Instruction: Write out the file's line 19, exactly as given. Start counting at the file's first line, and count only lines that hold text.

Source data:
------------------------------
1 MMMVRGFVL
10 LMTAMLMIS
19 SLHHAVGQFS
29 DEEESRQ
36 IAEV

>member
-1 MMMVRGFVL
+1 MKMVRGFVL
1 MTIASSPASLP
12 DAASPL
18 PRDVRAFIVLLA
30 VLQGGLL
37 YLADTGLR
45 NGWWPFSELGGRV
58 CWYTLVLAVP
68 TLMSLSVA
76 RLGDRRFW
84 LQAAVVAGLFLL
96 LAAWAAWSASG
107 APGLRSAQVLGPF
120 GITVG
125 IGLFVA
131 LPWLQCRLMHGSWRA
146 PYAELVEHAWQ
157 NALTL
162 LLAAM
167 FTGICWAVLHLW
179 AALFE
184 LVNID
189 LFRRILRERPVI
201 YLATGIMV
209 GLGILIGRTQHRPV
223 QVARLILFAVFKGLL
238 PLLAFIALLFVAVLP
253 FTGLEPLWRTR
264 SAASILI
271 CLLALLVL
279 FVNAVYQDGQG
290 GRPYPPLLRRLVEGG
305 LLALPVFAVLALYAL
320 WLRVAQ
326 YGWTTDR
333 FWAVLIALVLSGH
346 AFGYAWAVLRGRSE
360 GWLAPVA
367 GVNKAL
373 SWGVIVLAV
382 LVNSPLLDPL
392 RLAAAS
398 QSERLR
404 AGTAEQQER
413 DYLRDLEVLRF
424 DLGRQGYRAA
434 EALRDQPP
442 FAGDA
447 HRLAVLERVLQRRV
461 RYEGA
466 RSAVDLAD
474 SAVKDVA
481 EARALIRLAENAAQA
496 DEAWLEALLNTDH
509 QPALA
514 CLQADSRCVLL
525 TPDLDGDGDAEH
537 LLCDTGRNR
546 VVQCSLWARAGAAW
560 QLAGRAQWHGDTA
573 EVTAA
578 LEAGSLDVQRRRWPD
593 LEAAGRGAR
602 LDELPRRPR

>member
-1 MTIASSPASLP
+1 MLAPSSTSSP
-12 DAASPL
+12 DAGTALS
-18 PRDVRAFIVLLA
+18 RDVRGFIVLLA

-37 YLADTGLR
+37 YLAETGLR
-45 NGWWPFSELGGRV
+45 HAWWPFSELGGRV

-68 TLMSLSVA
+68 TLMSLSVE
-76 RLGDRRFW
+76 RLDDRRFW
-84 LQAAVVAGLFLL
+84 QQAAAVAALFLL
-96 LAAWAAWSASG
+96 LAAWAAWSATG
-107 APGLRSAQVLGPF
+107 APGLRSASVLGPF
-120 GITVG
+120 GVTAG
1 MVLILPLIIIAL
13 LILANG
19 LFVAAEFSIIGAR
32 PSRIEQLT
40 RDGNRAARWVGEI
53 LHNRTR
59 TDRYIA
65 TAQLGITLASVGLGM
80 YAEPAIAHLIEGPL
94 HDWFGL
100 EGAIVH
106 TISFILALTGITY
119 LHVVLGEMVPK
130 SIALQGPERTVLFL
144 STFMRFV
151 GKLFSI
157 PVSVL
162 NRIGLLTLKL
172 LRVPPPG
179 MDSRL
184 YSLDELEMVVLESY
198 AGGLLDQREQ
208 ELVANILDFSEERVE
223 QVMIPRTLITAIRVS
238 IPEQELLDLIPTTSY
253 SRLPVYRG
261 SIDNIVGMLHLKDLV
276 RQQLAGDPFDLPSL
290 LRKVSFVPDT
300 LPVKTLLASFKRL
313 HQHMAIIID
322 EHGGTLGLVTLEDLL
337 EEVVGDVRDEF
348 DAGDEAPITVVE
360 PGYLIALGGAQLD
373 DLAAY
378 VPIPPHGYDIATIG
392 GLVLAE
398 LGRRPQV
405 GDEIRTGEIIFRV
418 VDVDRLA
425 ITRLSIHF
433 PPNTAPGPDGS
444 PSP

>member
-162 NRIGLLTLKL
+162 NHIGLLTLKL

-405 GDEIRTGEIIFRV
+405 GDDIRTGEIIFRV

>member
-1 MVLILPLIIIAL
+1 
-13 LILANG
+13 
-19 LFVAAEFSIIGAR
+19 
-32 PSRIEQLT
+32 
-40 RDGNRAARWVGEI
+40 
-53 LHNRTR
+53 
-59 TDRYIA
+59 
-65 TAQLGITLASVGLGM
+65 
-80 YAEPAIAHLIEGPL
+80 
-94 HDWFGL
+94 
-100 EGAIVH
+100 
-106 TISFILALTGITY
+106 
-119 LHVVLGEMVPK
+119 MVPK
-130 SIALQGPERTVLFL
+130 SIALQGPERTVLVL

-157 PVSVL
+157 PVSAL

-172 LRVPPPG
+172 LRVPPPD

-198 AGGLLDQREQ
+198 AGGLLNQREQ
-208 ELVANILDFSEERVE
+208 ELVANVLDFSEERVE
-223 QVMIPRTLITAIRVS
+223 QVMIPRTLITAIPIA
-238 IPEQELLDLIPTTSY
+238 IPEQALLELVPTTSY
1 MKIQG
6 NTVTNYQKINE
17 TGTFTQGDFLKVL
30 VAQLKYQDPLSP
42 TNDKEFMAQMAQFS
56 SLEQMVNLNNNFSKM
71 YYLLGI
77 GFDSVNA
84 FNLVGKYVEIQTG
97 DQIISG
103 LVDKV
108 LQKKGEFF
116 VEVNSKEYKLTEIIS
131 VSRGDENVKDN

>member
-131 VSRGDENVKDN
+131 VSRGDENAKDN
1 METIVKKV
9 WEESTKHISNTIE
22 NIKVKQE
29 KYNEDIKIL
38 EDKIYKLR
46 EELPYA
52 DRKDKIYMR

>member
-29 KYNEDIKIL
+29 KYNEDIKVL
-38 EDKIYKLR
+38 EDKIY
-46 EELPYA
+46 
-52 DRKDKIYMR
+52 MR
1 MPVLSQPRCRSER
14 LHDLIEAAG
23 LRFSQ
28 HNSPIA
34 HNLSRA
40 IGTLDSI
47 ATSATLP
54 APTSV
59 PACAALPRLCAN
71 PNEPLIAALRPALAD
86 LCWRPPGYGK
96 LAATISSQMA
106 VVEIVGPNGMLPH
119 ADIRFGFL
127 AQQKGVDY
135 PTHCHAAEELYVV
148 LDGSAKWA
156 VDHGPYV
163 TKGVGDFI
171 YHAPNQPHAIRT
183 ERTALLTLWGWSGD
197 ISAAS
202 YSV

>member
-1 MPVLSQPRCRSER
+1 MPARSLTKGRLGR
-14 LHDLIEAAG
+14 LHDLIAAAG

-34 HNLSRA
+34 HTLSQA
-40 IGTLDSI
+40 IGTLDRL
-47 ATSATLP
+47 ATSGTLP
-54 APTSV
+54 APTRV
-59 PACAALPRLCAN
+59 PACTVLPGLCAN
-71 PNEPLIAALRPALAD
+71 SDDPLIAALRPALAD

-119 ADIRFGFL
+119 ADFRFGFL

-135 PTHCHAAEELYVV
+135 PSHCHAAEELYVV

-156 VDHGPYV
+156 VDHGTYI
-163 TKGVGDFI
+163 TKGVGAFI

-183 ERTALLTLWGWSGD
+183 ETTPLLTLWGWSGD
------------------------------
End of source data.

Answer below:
96 LAAWAAWSASG